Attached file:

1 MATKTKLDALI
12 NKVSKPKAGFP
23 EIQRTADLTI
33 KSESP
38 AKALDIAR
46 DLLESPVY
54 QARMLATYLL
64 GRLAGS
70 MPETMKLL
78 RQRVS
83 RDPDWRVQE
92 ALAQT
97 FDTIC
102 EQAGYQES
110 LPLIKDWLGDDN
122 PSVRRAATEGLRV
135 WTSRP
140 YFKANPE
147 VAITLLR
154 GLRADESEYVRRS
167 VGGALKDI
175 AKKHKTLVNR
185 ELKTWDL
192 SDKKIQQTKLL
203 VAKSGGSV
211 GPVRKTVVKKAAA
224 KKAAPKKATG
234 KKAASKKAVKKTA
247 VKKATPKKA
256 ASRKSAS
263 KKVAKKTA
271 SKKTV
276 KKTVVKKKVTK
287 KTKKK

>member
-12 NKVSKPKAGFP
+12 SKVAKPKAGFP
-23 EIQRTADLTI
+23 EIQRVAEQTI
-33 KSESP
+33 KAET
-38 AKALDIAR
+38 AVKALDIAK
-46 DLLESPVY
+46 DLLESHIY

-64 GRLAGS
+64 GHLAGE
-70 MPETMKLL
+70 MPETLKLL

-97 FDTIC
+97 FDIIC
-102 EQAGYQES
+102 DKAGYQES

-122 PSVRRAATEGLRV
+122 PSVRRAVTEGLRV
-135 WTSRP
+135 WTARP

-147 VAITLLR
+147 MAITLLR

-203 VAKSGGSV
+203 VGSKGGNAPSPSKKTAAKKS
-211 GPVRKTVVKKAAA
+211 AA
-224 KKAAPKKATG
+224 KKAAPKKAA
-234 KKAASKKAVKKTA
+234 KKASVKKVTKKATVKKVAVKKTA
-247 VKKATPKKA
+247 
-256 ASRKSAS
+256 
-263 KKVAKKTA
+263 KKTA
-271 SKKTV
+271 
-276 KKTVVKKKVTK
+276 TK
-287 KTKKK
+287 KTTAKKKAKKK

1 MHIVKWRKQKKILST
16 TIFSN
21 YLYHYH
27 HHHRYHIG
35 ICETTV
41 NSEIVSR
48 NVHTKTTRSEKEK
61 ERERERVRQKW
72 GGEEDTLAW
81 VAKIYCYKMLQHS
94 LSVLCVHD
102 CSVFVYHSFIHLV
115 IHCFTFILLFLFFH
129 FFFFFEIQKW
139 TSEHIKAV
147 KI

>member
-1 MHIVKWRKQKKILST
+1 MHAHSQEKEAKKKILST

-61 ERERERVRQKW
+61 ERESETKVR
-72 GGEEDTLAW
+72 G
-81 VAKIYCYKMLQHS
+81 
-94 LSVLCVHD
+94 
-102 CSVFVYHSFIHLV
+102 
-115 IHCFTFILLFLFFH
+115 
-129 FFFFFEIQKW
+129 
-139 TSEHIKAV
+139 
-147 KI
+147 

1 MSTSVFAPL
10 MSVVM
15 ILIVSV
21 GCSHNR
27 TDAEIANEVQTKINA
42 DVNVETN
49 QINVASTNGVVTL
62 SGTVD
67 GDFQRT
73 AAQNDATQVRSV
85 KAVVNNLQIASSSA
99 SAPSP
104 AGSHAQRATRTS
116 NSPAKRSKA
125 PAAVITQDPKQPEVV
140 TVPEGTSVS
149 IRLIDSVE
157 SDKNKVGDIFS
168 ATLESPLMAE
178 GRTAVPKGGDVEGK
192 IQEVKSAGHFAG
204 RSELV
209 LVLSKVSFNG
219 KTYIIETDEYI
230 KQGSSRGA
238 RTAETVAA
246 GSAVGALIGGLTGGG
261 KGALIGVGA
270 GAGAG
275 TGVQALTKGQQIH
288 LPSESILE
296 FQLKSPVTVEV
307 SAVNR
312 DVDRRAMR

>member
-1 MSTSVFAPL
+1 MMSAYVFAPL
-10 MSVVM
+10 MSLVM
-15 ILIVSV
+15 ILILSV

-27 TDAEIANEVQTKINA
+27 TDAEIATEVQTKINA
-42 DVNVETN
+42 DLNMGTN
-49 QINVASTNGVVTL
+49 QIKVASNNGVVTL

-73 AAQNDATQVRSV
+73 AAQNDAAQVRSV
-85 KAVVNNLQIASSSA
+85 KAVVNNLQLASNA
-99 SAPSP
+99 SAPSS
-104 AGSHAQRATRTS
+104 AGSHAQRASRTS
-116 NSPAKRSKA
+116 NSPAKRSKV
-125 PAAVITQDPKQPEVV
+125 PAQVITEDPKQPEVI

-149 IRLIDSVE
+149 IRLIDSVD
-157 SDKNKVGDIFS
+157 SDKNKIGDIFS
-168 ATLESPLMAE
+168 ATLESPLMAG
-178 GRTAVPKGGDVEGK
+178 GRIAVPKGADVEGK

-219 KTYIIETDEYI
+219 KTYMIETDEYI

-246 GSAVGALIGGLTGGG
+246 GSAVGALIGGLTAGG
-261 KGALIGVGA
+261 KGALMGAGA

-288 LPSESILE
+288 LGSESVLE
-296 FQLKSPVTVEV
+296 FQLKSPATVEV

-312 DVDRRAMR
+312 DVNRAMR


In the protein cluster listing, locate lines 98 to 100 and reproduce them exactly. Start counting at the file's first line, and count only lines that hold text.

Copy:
+1 MHAHSQEKEAKKKILST

-61 ERERERVRQKW
+61 ERESETKVR